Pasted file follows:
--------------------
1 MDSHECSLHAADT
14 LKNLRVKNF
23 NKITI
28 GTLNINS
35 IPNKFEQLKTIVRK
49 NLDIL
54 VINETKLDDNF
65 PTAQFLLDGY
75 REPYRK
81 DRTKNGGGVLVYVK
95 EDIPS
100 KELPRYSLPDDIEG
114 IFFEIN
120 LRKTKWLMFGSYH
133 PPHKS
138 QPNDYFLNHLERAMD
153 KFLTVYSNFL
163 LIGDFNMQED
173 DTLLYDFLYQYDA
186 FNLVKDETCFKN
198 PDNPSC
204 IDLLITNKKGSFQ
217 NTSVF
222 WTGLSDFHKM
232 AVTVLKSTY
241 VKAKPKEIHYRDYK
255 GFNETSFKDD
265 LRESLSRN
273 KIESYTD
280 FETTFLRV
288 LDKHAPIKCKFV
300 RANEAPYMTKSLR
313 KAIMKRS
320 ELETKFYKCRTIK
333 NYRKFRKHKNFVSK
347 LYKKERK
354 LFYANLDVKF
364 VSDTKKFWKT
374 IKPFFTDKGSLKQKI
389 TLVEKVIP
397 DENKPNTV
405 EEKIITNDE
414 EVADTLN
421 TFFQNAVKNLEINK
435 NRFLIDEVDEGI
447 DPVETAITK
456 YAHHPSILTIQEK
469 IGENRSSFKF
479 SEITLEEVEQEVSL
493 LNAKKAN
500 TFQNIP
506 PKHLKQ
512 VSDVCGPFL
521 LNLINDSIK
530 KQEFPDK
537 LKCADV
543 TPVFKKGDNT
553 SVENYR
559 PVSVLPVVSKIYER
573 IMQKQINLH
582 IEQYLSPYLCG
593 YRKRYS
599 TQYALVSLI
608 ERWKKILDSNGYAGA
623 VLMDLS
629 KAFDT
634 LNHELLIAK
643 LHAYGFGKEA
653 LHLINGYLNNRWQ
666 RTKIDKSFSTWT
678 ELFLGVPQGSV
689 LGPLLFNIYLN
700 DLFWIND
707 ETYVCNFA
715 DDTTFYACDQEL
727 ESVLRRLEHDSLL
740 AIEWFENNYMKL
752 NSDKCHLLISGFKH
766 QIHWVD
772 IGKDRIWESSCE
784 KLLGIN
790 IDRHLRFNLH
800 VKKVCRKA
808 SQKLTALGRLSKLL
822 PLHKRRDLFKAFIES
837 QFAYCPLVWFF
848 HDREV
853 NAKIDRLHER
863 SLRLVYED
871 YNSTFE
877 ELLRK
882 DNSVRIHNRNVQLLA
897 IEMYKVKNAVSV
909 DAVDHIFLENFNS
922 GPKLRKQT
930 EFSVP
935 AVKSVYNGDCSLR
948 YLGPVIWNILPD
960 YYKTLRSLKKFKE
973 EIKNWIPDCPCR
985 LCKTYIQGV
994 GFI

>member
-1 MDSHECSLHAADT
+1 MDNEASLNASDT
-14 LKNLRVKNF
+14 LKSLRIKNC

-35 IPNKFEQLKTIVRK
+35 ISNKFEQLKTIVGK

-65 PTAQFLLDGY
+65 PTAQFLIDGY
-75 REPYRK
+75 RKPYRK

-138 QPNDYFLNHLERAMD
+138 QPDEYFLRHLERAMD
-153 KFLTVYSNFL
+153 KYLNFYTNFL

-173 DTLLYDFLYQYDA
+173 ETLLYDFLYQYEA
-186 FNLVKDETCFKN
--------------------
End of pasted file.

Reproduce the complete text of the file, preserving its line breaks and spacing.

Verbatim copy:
1 MDSHECSLHAADT
14 LKNLRVKNF
23 NKITI
28 GTLNINS
35 IPNKFEQLKTIVRK
49 NLDIL
54 VINETKLDDNF
65 PTAQFLLDGY
75 REPYRK
81 DRTKNGGGVLVYVK
95 EDIPS
100 KELPRYSLPDDIEG
114 IFFEIN
120 LRKTKWLMFGSYH
133 PPHKS
138 QPNDYFLNHLERAMD
153 KFLTVYSNFL
163 LIGDFNMQED
173 DTLLYDFLYQYDA
186 FNLVKDETCFKN
198 PDNPSC
204 IDLLITNKKGSFQ
217 NTSVF
222 WTGLSDFHKM
232 AVTVLKSTY
241 VKAKPKEIHYRDYK
255 GFNETSFKDD
265 LRESLSRN
273 KIESYTD
280 FETTFLRV
288 LDKHAPIKCKFV
300 RANEAPYMTKSLR
313 KAIMKRS
320 ELETKFYKCRTIK
333 NYRKFRKHKNFVSK
347 LYKKERK
354 LFYANLDVKF
364 VSDTKKFWKT
374 IKPFFTDKGSLKQKI
389 TLVEKVIP
397 DENKPNTV
405 EEKIITNDE
414 EVADTLN
421 TFFQNAVKNLEINK
435 NRFLIDEVDEGI
447 DPVETAITK
456 YAHHPSILTIQEK
469 IGENRSSFKF
479 SEITLEEVEQEVSL
493 LNAKKAN
500 TFQNIP
506 PKHLKQ
512 VSDVCGPFL
521 LNLINDSIK
530 KQEFPDK
537 LKCADV
543 TPVFKKGDNT
553 SVENYR
559 PVSVLPVVSKIYER
573 IMQKQINLH
582 IEQYLSPYLCG
593 YRKRYS
599 TQYALVSLI
608 ERWKKILDSNGYAGA
623 VLMDLS
629 KAFDT
634 LNHELLIAK
643 LHAYGFGKEA
653 LHLINGYLNNRWQ
666 RTKIDKSFSTWT
678 ELFLGVPQGSV
689 LGPLLFNIYLN
700 DLFWIND
707 ETYVCNFA
715 DDTTFYACDQEL
727 ESVLRRLEHDSLL
740 AIEWFENNYMKL
752 NSDKCHLLISGFKH
766 QIHWVD
772 IGKDRIWESSCE
784 KLLGIN
790 IDRHLRFNLH
800 VKKVCRKA
808 SQKLTALGRLSKLL
822 PLHKRRDLFKAFIES
837 QFAYCPLVWFF
848 HDREV
853 NAKIDRLHER
863 SLRLVYED
871 YNSTFE
877 ELLRK
882 DNSVRIHNRNVQLLA
897 IEMYKVKNAVSV
909 DAVDHIFLENFNS
922 GPKLRKQT
930 EFSVP
935 AVKSVYNGDCSLR
948 YLGPVIWNILPD
960 YYKTLRSLKKFKE
973 EIKNWIPDCPCR
985 LCKTYIQGV
994 GFI

>member
-1 MDSHECSLHAADT
+1 MDNEASLNASDT
-14 LKNLRVKNF
+14 LKSLRIKNC

-35 IPNKFEQLKTIVRK
+35 ISNKFEQLKTIVGK

-65 PTAQFLLDGY
+65 PTAQFLIDGY
-75 REPYRK
+75 RKPYRK

-138 QPNDYFLNHLERAMD
+138 QPDEYFLRHLERAMD
-153 KFLTVYSNFL
+153 KYLNFYTNFL

-173 DTLLYDFLYQYDA
+173 ETLLYDFLYQYEA
-186 FNLVKDETCFKN